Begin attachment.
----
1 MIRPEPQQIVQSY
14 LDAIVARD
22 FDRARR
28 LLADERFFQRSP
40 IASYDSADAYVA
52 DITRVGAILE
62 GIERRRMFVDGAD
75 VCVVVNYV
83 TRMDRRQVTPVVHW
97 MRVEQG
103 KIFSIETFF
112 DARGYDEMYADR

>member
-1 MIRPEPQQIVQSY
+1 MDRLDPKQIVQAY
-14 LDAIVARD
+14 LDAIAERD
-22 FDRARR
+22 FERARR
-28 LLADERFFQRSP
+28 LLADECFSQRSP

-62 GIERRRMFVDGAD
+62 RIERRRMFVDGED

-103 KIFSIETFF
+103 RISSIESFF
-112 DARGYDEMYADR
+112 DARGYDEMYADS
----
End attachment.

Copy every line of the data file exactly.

1 MIRPEPQQIVQSY
14 LDAIVARD
22 FDRARR
28 LLADERFFQRSP
40 IASYDSADAYVA
52 DITRVGAILE
62 GIERRRMFVDGAD
75 VCVVVNYV
83 TRMDRRQVTPVVHW
97 MRVEQG
103 KIFSIETFF
112 DARGYDEMYADR

>member
-1 MIRPEPQQIVQSY
+1 MDRLDPKQIVQAY
-14 LDAIVARD
+14 LDAIAERD
-22 FDRARR
+22 FERARR
-28 LLADERFFQRSP
+28 LLADECFSQRSP

-62 GIERRRMFVDGAD
+62 RIERRRMFVDGED

-103 KIFSIETFF
+103 RISSIESFF
-112 DARGYDEMYADR
+112 DARGYDEMYADS